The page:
There's No Forgetting (Sonata)
Ask me where I have been
and I'll tell you: “Things keep on happening.”
I must talk of the rubble that darkens the stones;
of the river’s duration, destroying itself;
I know only the things that the birds have abandoned,
or the ocean behind me, or my sorrowing sister.
Why the distinctions of place? Why should day
follow day? Why must the blackness
of nighttime collect in our mouths? Why the dead?
If you question me: where have you come from, I must talk with things falling away,
artifacts tart to the taste,
great, cankering beasts, as often as not,
and my own inconsolable heart.
Those who cross over with us are no keepsakes,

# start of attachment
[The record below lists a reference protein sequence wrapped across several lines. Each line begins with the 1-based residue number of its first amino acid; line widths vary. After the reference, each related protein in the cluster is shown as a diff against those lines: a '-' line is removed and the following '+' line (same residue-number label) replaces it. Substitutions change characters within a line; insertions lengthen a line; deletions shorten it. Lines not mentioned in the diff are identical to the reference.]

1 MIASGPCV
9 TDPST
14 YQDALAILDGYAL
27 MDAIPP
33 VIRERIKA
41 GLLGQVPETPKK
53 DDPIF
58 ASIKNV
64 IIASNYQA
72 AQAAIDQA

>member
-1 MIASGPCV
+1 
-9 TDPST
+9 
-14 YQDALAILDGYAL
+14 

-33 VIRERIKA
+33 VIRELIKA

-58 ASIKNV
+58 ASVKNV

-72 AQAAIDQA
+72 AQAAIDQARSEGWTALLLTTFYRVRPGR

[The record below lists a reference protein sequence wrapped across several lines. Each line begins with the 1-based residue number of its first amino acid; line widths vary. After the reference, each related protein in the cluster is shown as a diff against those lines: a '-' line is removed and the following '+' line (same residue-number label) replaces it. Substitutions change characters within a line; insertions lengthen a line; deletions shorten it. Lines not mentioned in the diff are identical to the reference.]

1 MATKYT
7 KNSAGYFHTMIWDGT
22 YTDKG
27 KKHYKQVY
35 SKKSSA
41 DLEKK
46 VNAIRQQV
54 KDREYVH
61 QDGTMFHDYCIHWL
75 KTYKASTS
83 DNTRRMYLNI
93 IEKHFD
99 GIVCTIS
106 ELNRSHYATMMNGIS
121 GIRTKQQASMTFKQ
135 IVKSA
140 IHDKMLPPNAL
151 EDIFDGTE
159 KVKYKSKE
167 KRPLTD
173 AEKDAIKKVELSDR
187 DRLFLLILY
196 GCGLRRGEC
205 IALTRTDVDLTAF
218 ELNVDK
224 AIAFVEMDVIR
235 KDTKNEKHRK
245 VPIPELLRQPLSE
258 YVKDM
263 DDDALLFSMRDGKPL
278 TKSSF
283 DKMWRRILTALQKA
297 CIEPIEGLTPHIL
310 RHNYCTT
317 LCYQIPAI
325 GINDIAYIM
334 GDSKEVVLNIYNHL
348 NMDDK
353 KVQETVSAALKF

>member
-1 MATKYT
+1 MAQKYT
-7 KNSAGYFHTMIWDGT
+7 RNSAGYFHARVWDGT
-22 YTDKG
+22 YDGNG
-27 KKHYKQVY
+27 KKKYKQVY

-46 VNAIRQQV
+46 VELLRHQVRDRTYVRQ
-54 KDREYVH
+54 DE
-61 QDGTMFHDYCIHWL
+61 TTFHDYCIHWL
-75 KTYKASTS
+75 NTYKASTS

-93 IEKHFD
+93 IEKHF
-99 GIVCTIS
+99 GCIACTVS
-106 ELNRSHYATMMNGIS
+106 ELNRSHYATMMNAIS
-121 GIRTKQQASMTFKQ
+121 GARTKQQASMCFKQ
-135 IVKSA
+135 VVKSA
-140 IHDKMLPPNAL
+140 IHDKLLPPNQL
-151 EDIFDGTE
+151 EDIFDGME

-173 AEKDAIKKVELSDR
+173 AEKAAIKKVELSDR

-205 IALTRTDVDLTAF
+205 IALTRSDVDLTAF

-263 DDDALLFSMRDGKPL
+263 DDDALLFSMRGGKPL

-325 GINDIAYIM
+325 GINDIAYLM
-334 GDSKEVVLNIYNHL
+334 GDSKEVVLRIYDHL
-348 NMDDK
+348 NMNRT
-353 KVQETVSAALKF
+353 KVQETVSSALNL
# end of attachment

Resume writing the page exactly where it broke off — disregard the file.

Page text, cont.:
nor the yellowing pigeon who sleeps in forgetfulness:
only the face with its tears,
the hands at our throats,
whatever the leafage dissevers:
the dark of an obsolete day,
a day that has tasted the grief in our blood.
Here are violets, swallows —
all things that delight us, the delicate tallies
that show in the lengthening train
through which pleasure and transciency pass.
Here let us halt, in the teeth of a barrier:
useless to gnaw on the husks that the silence assembles.
For I come without answers:
see: the dying are legion,
legion, the breakwaters breached by the red of the sun,
the headpieces knocking the ship’s side,
the hands closing over their kisses,
and legion the things I would give to oblivion.